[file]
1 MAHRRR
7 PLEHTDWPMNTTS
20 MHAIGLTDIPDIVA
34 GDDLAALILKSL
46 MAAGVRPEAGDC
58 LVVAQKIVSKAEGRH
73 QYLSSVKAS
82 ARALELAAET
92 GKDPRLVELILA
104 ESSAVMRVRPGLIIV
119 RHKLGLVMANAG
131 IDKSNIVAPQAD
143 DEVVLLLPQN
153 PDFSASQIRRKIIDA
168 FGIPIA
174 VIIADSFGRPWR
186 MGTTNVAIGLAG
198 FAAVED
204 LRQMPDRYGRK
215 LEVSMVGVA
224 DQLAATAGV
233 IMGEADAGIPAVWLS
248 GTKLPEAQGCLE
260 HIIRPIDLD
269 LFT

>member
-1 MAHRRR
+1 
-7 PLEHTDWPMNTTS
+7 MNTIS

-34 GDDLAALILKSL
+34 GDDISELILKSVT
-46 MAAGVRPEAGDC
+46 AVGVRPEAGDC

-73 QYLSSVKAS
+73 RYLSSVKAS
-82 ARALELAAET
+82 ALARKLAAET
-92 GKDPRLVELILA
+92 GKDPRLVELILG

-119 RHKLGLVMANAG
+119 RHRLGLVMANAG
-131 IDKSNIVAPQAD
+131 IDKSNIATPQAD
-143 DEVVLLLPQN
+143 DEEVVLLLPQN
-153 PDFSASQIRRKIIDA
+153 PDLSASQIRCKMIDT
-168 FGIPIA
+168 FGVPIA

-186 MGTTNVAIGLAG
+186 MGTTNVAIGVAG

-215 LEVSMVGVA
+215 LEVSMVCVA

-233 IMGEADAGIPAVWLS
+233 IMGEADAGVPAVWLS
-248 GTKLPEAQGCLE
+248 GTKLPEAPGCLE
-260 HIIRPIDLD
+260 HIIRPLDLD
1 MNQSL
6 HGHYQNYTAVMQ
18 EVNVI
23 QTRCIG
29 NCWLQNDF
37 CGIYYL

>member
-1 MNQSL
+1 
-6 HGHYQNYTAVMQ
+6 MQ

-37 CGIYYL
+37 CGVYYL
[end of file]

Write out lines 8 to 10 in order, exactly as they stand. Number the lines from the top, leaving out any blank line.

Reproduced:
82 ARALELAAET
92 GKDPRLVELILA
104 ESSAVMRVRPGLIIV